Not that a newcomer with a conscience would stand a chance of changing anything on today's legislative stage if elected. The extant rot is so profuse throughout the American political system that any idealistic troublemaker is soon marginalized.
If I sound, uh, cranky, it's probably 'cause I am.
I spoke recently with a friend living in Canada (lucky bastard -- until the U.S. starts lobbing missiles northward, that is). He'd just read some columns I'd sent and said they imparted an undertone of despair. I said, "Yes, but it is funny despair?" (I take my humor seriously, and vice versa.)
A bit later, unprompted (because I don't have a segue here), I offered this prediction for America's future: "The U.S. will collapse economically, and then, there won't be a revolution."
Should there be one? Let me ask: Need you ask? (The preceding sentence's deliberate ambiguity is dedicated to all my friends at Homeland Security.)
Revolutions, though, are just so messy. And Americans, despite a lot of bilious bravado (typically originating from within truck cabs set about twelve feet off the ground), really don't do messy all that well.
Unless it's someone else's messy. Like, say, that of shredded guts and exploded brains of thousands of brown-skinned un-Christian folks, in which case it's hell, yeah, Bubba, mess 'em all the heck up!
Here's a suggestion for taking back our co-opted country: How's about a general strike? Shut the nation down. Hit the Bushies and their sick ilk where it hurts the most: in their gargantuan wallets.
Truly, though, a rebellion or a nationwide work standstill are unlikely, so what can we do?
We could maybe just wait around and do nothing until a benign foreign nation, wanting nothing more than our happiness and natural resources, invades us and deposes our brutal leadership. Hey! Do you think the Iraqis, once they get their democracy up and running in a few months and all of their well-trained security forces in place, would be up for returning our recent graciousness by slaughtering about 100,000 of us and stationing fourteen permanent Iraqi military bases around America? After all, we know we've got some WMDs they could use as justification.
It's probably too much to hope for; just call me the starry-eyed optimist.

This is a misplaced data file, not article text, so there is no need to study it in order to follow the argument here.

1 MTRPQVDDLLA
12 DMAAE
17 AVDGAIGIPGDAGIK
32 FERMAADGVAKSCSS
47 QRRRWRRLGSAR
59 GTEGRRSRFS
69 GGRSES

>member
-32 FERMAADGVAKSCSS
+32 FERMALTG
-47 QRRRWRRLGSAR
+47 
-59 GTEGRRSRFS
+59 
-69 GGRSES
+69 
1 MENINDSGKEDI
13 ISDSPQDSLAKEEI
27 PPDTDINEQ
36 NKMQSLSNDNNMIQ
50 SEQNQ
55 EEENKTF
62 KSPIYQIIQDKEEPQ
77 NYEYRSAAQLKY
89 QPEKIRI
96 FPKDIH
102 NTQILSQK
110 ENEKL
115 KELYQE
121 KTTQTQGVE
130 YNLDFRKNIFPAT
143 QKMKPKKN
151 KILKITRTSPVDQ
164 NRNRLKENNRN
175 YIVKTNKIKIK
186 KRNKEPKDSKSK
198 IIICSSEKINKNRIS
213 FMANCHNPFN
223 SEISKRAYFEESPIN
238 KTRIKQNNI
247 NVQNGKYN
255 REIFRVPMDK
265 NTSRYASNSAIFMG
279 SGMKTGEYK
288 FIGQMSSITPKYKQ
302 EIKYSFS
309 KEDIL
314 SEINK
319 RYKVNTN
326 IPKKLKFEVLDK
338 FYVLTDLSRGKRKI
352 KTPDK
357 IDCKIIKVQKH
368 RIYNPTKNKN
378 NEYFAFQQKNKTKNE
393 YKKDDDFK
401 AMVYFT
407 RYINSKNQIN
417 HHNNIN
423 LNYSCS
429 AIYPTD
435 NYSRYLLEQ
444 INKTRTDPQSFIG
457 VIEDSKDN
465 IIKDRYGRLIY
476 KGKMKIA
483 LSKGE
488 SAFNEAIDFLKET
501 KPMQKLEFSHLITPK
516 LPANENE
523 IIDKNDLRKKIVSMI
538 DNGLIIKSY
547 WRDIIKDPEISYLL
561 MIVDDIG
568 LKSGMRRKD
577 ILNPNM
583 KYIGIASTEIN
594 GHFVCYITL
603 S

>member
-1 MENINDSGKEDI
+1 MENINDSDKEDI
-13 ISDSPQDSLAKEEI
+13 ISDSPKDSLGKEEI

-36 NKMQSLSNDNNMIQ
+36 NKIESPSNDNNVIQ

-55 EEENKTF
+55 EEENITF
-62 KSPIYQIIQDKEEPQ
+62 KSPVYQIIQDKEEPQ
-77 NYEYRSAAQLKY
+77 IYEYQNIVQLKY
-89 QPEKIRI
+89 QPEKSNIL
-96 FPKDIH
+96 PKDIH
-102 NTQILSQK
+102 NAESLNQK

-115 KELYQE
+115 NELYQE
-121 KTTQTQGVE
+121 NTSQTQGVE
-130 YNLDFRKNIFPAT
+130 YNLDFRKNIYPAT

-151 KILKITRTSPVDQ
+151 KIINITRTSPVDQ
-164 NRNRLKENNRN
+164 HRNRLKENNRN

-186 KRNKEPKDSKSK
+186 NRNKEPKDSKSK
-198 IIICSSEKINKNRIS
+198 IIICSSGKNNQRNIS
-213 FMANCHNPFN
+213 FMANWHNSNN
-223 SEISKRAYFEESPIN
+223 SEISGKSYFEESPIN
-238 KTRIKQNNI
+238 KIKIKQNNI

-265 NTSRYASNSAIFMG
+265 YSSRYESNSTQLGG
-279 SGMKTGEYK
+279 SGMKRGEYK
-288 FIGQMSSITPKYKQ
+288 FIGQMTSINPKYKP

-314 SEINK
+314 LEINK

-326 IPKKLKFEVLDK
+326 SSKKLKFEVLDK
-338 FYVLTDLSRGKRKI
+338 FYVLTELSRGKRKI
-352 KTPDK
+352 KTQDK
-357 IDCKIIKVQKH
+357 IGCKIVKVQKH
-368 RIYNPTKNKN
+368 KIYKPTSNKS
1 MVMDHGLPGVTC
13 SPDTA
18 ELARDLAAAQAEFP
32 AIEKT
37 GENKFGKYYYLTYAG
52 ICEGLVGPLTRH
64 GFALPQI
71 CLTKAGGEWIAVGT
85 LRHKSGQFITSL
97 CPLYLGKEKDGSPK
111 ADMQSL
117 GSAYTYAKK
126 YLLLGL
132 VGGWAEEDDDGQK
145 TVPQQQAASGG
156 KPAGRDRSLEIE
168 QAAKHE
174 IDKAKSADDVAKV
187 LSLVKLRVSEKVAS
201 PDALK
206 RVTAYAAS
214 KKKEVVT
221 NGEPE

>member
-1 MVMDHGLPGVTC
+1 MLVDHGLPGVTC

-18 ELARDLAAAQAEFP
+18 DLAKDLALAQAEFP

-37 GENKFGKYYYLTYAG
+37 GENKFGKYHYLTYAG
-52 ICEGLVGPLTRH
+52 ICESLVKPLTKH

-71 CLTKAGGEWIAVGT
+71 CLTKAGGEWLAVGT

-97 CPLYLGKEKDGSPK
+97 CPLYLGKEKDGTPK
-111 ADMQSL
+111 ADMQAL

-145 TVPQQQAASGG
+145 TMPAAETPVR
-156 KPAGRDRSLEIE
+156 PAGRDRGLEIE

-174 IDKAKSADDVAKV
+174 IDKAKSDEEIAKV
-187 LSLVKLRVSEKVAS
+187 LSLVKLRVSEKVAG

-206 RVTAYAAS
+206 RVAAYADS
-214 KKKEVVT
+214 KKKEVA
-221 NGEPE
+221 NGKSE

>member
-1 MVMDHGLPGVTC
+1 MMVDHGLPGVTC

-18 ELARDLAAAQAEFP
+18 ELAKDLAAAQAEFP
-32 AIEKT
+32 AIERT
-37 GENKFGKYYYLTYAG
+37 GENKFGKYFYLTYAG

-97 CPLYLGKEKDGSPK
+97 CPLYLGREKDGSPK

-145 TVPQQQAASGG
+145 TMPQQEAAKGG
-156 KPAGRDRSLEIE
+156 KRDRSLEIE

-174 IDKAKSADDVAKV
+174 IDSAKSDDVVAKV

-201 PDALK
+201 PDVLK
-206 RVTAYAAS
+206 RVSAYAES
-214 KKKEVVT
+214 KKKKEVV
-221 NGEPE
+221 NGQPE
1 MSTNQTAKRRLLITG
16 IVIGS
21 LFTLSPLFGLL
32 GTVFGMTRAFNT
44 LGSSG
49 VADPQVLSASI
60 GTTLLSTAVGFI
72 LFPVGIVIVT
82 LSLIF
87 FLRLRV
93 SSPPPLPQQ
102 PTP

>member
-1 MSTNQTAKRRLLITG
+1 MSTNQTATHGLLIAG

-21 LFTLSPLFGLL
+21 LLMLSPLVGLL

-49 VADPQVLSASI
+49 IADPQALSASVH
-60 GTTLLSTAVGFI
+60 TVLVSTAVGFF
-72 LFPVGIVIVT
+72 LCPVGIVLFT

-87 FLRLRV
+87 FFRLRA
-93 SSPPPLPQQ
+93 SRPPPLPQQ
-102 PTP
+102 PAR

While some may wonder if any of our efforts matter, I know this for certain: it's better than not doing anything. Been there, not done that. I refuse to return to endless evenings of brainlessly clicking through sixty pap/propaganda-broadcasting channels, growing more enraged but no more informed as the days click by, too.
(Cliché alert): No one can predict the future, so during these dreadful days it's essential to keep doing what we're best at doing. I am no leader but write decently; some are born organizers; others still are great at leg work. Whatever we do, above all, we must not give up. (Sorry, that called for a cliché warning, too.)
Because, really, when you think about it, just where would we be if George Washington and his men had cashed it in at Valley Forge?
That's right: We'd all be speaking English, including maybe even our current king.
And what if the Wright brothers had given up on mechanical flight? Yep, you're way ahead of me on that one, too: You'd never have choked down lousy airline food or ended up partially disabled after remaining involuntarily immobile for four hours in a seat that not only wouldn't comfortably hold a diminutive Lilliputian but had its back kicked non-stop the entire flight by the whiny kid behind you.
And, personally, just what would happen if I abandoned my long-running hope the San Francisco Giants will someday win the World Series? Well, I'd finally get off medication, probably, so I guess two out of three ain't bad.
During this Bush reign of terror, we must keep our fires lit, be they political or non. Something good and unforeseen just may happen in America again someday, and if we're lucky, we'll be alive and ready for it when it does. That's why, in the meantime, I'll keep writing, Mrs. Former First Lady will most likely maintain her connections, and Arlita, I hope, will continue massaging away.
'Cause I've a feeling I'll be needing more kneading and warm soaks before the final story is written.
is a political satirist/commentator who lives in Sacramento,
California. He can be reached at firstname.lastname@example.org.